Things You'll Need
- Drawing paper
Drawing portraits is something that takes skill and practice. Not everyone can successfully complete a portrait, not because it's too challenging but because many people give up when they realize how difficult it can be. The two main components of drawing a man's head are the face and the hair. The face is usually easier for most people because it is simple shading techniques and correct use of proportions. Hair, however, can be more problematic. With a little help, you can learn how to draw men's hair realistically.
Start the hair after you have completed the face if you are drawing a portrait. If you are only drawing hair, then sketch a quick oval to act as a face. You will need this shape to draw more-realistic hair.
Begin with light, quick strokes away from the top of the face. As you draw these strokes, make them lighter at the top than the bottom. The light areas will later be used for highlights (where light is hitting the hair).
Continue drawing these quick strokes all around the head where there will be hair. Do not draw on the chin, for example, unless the man has a beard. Do not ever turn your pencil on its side and move it back and forth, closing all the gaps in the strands of hair and creating a sold color. This takes away the texture of the hair, and makes it look flat. As you draw, leave small spaces between the strokes, creating the look of individual strands.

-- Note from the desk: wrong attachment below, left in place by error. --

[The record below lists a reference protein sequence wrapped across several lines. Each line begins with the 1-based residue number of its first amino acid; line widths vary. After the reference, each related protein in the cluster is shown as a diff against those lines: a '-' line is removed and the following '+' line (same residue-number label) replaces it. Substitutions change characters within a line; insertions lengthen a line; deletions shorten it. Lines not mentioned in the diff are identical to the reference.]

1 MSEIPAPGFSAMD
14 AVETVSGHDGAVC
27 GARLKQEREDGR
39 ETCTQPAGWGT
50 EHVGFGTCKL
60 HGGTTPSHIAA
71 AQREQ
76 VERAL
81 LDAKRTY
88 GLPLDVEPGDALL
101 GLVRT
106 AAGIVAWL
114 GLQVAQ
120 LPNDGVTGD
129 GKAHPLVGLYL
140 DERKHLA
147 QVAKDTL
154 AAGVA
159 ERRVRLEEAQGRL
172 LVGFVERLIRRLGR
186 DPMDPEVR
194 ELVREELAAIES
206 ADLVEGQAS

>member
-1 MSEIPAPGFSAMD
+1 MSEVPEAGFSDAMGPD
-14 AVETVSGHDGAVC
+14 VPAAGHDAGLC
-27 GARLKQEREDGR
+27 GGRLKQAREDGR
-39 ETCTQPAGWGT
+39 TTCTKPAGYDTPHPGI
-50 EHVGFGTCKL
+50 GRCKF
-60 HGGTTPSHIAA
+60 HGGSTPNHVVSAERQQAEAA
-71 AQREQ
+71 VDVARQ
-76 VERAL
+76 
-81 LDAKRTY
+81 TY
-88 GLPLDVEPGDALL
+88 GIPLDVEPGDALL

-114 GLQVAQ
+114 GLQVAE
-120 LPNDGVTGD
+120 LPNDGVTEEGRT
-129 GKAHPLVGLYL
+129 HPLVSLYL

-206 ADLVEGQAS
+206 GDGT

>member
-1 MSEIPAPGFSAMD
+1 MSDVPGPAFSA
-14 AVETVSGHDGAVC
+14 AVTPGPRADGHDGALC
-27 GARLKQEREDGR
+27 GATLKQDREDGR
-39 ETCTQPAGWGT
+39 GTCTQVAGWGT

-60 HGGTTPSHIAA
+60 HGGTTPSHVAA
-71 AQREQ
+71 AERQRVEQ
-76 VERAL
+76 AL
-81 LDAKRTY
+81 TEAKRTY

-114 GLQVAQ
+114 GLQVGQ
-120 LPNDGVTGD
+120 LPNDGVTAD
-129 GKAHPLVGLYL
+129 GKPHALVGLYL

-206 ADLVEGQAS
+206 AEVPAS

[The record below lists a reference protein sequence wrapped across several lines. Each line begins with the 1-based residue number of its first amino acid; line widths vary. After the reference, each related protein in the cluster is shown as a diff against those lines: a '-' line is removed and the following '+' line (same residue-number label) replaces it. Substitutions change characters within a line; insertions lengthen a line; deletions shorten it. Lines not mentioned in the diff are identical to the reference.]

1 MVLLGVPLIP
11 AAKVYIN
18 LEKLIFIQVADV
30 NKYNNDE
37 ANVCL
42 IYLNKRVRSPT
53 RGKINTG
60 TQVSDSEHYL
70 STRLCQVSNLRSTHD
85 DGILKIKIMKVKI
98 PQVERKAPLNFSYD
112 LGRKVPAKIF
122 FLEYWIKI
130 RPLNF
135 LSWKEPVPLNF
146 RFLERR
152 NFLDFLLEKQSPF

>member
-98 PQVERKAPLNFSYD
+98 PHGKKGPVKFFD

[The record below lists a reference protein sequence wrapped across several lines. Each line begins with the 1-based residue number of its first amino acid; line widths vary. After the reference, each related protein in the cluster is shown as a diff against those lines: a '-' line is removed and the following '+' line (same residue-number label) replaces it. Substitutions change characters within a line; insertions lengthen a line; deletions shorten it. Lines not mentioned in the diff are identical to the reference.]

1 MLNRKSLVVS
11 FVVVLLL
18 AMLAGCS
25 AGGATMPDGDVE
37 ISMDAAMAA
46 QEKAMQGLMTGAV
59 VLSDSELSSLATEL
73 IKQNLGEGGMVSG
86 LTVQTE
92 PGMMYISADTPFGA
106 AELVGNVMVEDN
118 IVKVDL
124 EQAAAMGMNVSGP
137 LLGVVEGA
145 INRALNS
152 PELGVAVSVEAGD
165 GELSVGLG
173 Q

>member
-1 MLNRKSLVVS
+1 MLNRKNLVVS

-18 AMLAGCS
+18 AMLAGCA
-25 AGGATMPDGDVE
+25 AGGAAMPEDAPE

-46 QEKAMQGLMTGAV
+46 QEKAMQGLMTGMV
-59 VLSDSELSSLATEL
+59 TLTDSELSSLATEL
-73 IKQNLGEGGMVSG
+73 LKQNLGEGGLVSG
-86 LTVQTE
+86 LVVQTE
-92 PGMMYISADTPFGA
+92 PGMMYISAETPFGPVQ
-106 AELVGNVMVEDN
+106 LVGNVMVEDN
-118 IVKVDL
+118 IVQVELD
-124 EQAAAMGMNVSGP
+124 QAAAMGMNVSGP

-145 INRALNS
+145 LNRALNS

Start drawing more hairs past the lighter area (between the top of your paper and the highlights you left. Draw these toward the highlights, but make sure to make the end closest to the highlight thinner. As you continue around the head create a general direction for the hair to go. If the hair is sticking straight up, draw the hairs upward. If the hair is falling downward and lying flat, sketch hairs that start toward the head, and then curve over, creating an arc.
Use your eraser and brush in over your paper in small spaces to give more highlights. This technique works well on hair that is graying. Brush the eraser in the same direction as the hair grows and use this sparingly.
Sarah Streitwieser has been writing professionally since 2009, with many articles appearing on various websites. Streitwieser is seeking her Bachelor of Arts in industrial design with a double major in English from Purdue University.